BILL Clinton’s hospitalization this week with a reported sepsis infection comes after several life-threatening medical issues and a history of health issues.
The former president, 75, was admitted to hospital in Orange, Calif. On Tuesday with an “infection,” his spokesperson said.
Hillary Clinton was seen visiting the University of California Irvine Medical Center on Thursday evening after attending a foundation event.
Doctors say the former president is “on the mend” and in good spirits.
“Clinton was admitted to the ICU for close monitoring and administered antibiotics and fluids intravenously,” according to a joint statement released by Dr Alpesh Amin, director of medicine at UC Irvine Medical Center, and Dr Lisa Bardack, the former president’s personal senior physician. .
“He remains in the hospital for continued monitoring.”
Clinton could be released as early as Friday, they added.
However, this is not the first time that the 42nd President has faced a serious medical problem.
Clinton had struggled with weight fluctuations and high cholesterol during his presidency and his love of French fries while in the Oval Office even became the subject of a Saturday Night Live skit.
According to NPR, Hillary has asked White House chefs to serve salads instead of fancy French dishes in a bid to improve the situation.
She enlisted the help of physician Dean Ornish, who still works with the ex-president.
Clinton was also renowned for his ability to eat burgers and fries during the election campaign.
And while he was governor of Arkansas, he reportedly incorporated a McDonald’s stop into his morning run.
MAJOR CARDIAC BYPASS
In 2004, three years after leaving the White House, Clinton underwent a four-hour quadruple bypass surgery on the Columbia campus of New York-Presbyterian Hospital.
Doctors discovered during the operation that in some places 90% of his arteries were blocked.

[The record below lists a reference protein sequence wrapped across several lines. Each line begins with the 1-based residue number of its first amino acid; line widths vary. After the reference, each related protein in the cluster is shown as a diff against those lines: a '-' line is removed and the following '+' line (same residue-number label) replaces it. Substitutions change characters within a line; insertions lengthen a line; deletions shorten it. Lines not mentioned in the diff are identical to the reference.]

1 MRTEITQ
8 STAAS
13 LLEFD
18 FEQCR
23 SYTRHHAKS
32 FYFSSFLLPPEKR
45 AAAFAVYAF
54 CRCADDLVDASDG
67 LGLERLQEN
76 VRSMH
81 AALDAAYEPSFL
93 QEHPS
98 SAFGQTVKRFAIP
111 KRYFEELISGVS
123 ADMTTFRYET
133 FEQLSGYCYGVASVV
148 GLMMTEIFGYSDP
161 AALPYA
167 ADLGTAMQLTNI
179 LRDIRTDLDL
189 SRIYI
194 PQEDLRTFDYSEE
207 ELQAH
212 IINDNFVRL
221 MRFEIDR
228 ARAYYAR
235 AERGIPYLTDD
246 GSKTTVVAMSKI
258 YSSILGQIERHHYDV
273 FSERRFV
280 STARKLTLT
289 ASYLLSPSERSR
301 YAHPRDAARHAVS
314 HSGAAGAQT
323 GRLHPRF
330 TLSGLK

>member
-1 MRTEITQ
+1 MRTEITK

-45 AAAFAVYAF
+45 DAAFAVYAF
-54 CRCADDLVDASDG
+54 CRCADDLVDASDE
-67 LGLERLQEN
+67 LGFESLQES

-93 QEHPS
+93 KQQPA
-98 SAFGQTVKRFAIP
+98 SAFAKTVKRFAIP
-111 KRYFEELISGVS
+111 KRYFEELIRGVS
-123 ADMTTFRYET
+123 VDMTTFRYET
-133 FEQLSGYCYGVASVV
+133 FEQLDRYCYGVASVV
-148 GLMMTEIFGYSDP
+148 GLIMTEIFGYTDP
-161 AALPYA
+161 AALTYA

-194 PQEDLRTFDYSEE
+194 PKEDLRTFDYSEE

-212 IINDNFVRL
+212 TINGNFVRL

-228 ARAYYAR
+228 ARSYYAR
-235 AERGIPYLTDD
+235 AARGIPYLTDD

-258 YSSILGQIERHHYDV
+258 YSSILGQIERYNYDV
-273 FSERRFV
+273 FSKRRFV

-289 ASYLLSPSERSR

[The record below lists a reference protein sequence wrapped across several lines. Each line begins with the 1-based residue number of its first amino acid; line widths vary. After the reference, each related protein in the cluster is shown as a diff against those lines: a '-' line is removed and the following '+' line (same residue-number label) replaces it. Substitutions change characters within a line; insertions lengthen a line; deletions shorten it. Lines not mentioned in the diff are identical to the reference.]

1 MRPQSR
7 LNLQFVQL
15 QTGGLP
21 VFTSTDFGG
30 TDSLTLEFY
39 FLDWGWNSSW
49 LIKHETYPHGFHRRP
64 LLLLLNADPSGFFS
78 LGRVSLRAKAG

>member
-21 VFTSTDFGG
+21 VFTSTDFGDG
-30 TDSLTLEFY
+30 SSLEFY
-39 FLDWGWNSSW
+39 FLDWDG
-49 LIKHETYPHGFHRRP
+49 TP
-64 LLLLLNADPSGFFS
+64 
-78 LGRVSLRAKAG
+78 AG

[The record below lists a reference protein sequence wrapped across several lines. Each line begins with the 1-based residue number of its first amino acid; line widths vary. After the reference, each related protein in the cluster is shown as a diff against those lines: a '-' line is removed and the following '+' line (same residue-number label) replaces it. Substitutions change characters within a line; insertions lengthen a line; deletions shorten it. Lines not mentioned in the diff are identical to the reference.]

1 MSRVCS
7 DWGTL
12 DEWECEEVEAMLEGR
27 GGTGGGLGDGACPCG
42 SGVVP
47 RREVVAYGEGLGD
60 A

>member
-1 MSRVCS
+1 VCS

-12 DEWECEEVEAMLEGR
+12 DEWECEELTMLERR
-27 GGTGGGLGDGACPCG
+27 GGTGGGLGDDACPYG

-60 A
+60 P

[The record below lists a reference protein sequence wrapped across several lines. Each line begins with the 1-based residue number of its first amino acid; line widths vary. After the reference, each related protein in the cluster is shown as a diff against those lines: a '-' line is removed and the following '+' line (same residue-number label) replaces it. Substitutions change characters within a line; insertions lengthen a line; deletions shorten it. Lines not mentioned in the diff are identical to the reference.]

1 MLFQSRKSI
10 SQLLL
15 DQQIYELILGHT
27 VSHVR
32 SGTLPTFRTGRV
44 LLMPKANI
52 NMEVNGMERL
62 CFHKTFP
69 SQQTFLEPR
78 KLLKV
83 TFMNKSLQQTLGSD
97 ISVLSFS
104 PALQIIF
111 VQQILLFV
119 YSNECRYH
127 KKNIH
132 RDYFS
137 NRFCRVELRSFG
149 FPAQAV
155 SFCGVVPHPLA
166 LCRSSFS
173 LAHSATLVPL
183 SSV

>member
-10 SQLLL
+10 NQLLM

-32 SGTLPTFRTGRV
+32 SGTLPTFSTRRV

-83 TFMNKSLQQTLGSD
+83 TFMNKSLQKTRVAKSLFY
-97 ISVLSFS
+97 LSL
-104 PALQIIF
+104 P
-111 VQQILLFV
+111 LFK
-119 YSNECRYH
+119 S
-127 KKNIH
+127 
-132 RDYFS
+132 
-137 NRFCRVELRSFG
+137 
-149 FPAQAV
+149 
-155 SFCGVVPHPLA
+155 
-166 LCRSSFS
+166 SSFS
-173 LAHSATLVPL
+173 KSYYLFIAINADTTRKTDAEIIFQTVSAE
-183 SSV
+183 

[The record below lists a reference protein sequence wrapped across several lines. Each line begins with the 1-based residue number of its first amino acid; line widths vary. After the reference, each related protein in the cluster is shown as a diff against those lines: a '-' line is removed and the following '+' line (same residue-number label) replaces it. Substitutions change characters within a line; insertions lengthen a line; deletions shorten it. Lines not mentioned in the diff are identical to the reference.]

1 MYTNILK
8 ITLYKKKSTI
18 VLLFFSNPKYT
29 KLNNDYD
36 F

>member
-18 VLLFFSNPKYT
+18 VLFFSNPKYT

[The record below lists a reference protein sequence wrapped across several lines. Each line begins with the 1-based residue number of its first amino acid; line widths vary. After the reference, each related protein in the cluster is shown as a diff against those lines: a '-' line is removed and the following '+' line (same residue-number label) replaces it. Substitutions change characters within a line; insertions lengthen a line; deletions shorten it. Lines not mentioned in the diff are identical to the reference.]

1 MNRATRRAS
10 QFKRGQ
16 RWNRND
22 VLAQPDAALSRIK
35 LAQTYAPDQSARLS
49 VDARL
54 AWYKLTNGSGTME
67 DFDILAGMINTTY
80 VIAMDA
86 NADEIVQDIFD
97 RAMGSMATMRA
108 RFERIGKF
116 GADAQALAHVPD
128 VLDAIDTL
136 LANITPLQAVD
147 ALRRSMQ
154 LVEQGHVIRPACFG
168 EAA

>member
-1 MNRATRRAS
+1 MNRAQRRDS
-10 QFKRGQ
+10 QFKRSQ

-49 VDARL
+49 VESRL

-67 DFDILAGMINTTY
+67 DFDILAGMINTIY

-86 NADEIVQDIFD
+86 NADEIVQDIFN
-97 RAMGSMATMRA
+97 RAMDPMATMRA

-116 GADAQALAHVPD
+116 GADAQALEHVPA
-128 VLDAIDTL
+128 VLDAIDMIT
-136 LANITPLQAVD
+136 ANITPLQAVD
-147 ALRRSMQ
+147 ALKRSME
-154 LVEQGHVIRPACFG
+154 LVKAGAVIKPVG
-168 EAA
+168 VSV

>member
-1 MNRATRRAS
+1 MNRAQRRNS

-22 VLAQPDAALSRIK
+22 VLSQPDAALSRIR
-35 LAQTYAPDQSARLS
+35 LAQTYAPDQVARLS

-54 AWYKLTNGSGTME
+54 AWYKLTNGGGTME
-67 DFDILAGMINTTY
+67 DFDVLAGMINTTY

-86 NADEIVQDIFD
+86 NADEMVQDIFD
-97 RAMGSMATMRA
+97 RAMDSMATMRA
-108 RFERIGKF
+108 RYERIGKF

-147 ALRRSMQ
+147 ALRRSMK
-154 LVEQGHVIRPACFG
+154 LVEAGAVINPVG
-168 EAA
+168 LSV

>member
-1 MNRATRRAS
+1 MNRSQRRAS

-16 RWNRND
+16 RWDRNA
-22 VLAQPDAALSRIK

Then 58, he returned home after four days of hospital admission, complaining of chest pain and shortness of breath, Politico reported.
It appeared he had been experiencing the symptoms for a few months, but blamed it on changes in his exercise routine due to the presidential campaign and acid reflux.
The team of surgeons removed two arteries from her chest and one vein from her leg and attached them to the arteries serving the heart to deflect any blockages.
At the time, Clinton also blamed genetics, saying her mother’s family had a history of heart disease.
He admitted that he “may have done some damage in the years that I was too careless of what I ate.”
The Democrat returned for surgery to remove fluid and scar tissue from his left chest cavity six months later.
He was back at the same hospital in 2010 to have two stents implanted in his coronary artery.
Clinton then began a vegan diet to try and reduce the fat from fast foods.
He revealed in 2011 that he had given up meat, dairy and eggs because of the risk posed by his family’s history of heart disease.
According to NPR, he said at the time that he had lost 20 pounds and felt healthier than ever.
“I basically concluded that I had played Russian roulette,” he said, saying the need to have the stent in his artery had forced him to make a drastic change.
The diet change also came after his daughter Chelsea allegedly told him he needed to lose weight to walk her down the aisle in 2010.
Chelsea told her father he was “out of shape,” The New York Daily News reported.
She added that he had to “look good” to betray her.
“I said, ‘Well, what’s your definition? And she said, ‘Oh, about 15 pounds,’ “Clinton admitted.
Experts said Clinton’s previous conditions are not a major concern as he has recovered from it.
Fox News contributor Dr Marc Seigel and clinical professor of medicine at NYU Langone Medical Center told the network that a major infection could put more strain on the heart, however.
The former president fell ill on Tuesday while in southern California for an event related to the Clinton Foundation.
Clinton reportedly developed a urinary tract infection that turned into urosepsis – a type of sepsis.
However, the 42nd president is “mobile” and was joking with hospital staff on Thursday.
“After two days of treatment, his white blood cell count tends to drop and he responds well to antibiotics,” according to the doctors.
They added: “We hope he will return home soon.”
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